Religious Homophily in a Secular Country: Evidence from a Voting Game in France
Homophily—the tendency individuals have to associate with similar-others—is a powerful determinant of social networks. Yet research to date does not allow us to determine which dimension, e.g., ethnic, religious, gender, age, or class similarity, drives association. Tests demonstrating homophily are flawed by restricting the range of dimensions in the choice set. We introduce an experimental game in which we exogenously expose subjects to diverse partners to determine which dimension dominates. We find that in a socio-demographically diverse district of Paris, despite expectations of secularization, religious similarity significantly predicts homophily. Moreover, we provide tentative evidence that religious homophily is taste-based.
To our knowledge, this item is not available for
download. To find whether it is available, there are three
1. Check below under "Related research" whether another version of this item is available online.
2. Check on the provider's web page whether it is in fact available.
3. Perform a search for a similarly titled item that would be available.
|Date of creation:||Apr 2015|
|Publication status:||Published in Economic Inquiry, Wiley, 2015, 53 (2), pp.1187-1206. 〈10.1111/ecin.12192〉|
|Note:||View the original document on HAL open archive server: https://hal.archives-ouvertes.fr/hal-01316758|
|Contact details of provider:|| Web page: https://hal.archives-ouvertes.fr/|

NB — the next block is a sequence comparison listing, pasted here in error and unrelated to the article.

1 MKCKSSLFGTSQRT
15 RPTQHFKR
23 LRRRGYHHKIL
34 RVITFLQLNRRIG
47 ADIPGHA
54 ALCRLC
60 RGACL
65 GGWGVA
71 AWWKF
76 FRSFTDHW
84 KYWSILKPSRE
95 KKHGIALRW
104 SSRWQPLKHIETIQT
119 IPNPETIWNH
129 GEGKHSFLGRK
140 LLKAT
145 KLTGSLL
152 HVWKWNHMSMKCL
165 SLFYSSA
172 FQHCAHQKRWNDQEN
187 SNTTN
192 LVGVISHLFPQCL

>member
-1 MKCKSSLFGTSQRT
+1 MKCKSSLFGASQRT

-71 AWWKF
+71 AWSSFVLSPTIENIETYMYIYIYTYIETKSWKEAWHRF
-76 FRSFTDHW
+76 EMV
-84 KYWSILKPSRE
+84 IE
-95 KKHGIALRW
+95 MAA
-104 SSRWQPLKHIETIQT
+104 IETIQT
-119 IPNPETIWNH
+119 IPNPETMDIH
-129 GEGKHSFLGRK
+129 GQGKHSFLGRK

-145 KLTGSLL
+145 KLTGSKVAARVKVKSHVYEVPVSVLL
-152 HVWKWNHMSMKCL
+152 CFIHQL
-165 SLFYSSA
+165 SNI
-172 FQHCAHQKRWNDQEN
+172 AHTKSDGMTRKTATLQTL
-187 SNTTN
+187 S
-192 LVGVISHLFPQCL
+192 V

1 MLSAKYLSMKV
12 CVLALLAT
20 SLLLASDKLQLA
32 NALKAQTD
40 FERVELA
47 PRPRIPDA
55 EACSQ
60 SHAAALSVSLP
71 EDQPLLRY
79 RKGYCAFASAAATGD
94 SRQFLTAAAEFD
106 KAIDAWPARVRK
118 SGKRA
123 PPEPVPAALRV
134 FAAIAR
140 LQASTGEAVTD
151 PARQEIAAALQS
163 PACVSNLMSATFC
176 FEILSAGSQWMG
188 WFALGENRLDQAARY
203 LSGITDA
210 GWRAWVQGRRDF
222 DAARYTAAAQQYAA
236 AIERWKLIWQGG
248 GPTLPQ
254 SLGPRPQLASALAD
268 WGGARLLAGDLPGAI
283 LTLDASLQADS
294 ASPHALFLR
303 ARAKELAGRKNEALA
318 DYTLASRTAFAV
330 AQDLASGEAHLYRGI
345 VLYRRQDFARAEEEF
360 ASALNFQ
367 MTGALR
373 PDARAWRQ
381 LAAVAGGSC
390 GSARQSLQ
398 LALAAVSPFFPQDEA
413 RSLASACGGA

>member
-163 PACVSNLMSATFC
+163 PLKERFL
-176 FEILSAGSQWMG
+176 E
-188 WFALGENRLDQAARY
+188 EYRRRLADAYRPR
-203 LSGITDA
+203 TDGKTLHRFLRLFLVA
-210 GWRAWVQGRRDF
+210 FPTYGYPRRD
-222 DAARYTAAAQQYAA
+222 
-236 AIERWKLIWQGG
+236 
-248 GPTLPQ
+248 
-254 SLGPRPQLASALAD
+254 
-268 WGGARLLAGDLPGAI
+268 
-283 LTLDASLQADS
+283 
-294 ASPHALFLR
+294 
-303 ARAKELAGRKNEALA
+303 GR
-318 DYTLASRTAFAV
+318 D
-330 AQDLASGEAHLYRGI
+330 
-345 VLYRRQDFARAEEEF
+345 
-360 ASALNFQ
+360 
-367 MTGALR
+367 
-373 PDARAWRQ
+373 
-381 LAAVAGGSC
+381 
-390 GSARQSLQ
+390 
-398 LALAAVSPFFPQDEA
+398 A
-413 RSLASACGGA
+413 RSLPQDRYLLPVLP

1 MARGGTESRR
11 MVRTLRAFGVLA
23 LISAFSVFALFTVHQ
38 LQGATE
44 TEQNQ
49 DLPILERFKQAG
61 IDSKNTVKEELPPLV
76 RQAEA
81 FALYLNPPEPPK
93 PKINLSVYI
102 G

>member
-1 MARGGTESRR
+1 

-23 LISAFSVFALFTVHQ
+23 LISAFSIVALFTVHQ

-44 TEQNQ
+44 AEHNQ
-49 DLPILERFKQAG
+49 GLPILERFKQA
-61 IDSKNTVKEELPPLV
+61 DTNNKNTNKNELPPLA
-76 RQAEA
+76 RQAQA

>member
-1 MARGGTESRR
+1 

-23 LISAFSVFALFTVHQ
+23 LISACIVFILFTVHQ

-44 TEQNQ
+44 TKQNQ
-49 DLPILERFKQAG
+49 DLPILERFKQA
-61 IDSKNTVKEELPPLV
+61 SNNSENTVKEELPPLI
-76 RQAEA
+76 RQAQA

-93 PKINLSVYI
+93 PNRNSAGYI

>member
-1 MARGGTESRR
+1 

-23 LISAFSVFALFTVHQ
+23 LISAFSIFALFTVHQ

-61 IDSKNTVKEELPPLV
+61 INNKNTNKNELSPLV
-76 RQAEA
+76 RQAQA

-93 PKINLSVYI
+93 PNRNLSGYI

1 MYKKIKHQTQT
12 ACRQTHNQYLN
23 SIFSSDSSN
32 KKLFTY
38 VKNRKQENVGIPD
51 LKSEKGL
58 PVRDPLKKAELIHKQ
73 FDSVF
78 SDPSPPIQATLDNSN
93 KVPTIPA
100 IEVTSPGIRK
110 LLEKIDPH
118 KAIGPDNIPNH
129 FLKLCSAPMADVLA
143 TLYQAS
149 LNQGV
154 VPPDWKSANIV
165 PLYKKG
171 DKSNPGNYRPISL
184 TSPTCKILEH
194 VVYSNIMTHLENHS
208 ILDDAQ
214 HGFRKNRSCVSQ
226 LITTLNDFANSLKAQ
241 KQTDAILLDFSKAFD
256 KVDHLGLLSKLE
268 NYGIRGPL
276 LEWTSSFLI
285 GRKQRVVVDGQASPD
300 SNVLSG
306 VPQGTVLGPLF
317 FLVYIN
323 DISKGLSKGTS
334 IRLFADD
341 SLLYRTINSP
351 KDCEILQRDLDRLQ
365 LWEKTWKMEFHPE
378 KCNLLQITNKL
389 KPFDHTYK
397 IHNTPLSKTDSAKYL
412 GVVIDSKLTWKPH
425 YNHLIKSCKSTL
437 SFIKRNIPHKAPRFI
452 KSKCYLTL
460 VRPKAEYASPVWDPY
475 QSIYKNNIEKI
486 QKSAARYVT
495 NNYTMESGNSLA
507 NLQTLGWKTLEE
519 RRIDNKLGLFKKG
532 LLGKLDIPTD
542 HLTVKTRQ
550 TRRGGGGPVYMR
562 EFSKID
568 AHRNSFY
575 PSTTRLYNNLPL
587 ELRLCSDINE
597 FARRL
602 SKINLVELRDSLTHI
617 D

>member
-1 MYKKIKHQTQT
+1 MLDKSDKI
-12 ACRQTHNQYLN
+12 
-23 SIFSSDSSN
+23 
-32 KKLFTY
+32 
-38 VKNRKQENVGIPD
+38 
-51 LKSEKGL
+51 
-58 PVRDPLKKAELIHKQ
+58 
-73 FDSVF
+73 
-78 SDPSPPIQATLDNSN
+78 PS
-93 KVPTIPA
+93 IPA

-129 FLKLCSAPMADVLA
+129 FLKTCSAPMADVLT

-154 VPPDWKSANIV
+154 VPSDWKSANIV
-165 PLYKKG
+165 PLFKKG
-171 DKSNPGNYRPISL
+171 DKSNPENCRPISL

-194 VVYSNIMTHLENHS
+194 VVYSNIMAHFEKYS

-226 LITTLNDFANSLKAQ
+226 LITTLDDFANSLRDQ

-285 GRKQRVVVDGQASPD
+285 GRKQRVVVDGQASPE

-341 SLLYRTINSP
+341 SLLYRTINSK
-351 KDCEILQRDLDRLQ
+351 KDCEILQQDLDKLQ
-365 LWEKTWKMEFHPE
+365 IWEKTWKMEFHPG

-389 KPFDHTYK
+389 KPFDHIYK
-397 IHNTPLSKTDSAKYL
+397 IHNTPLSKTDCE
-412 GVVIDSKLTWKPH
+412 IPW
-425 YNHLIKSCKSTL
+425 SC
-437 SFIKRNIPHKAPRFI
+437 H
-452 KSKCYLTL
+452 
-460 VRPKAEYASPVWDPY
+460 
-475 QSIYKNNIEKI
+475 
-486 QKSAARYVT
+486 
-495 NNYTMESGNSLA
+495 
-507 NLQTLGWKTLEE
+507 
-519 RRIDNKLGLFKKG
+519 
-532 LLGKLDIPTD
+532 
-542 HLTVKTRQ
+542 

References listed on IDEAS
Please report citation or reference errors to , or , if you are the registered author of the cited work, log in to your RePEc Author Service profile, click on "citations" and make appropriate adjustments.:
- Charles F. Manski, 1989. "Anatomy of the Selection Problem," Journal of Human Resources, University of Wisconsin Press, vol. 24(3), pages 343-360.
- Jacquemet, Nicolas & Yannelis, Constantine, 2012.
"Indiscriminate discrimination: A correspondence test for ethnic homophily in the Chicago labor market,"
Elsevier, vol. 19(6), pages 824-832.
- Nicolas Jacquemet & Constantine Yannelis, 2011. "Indiscriminate Discrimination: A Correspondence Test for Ethnic Homophily in the Chicago Labor Market," Documents de travail du Centre d'Economie de la Sorbonne 11013, Université Panthéon-Sorbonne (Paris 1), Centre d'Economie de la Sorbonne.
- Nicolas Jacquemet & Constantine Yannelis, 2011. "Indiscriminate Discrimination : A correspondence Test for Ethnic Homophily in the Chicago Labor Market," Université Paris1 Panthéon-Sorbonne (Post-Print and Working Papers) halshs-00587674, HAL.
- Nicolas Jacquemet & Constantine Yannelis, 2012. "Indiscriminate Discrimination: A Correspondence Test for Ethnic Homophily in the Chicago Labor Market," PSE - Labex "OSE-Ouvrir la Science Economique" hal-00745109, HAL.
- Raquel Fernández & Richard Rogerson, 2001. "Sorting and Long-Run Inequality," The Quarterly Journal of Economics, Oxford University Press, vol. 116(4), pages 1305-1341.
- Fernandez, R. & Rogerson, R., 1999. "Sorting and Long-Run Inequality," Working Papers 99-22, C.V. Starr Center for Applied Economics, New York University.